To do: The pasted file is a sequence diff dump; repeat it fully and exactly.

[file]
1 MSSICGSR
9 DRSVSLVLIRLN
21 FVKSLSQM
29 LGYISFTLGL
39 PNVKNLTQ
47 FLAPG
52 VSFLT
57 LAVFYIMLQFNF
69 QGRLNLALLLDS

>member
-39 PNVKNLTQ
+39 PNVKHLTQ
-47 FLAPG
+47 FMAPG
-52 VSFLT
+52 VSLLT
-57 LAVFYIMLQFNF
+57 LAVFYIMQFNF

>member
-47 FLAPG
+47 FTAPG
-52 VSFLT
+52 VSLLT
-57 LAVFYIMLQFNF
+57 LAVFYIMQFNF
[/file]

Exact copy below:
1 MSSICGSR
9 DRSVSLVLIRLN
21 FVKSLSQM
29 LGYISFTLGL
39 PNVKNLTQ
47 FLAPG
52 VSFLT
57 LAVFYIMLQFNF
69 QGRLNLALLLDS

>member
-39 PNVKNLTQ
+39 PNVKHLTQ
-47 FLAPG
+47 FMAPG
-52 VSFLT
+52 VSLLT
-57 LAVFYIMLQFNF
+57 LAVFYIMQFNF

>member
-47 FLAPG
+47 FTAPG
-52 VSFLT
+52 VSLLT
-57 LAVFYIMLQFNF
+57 LAVFYIMQFNF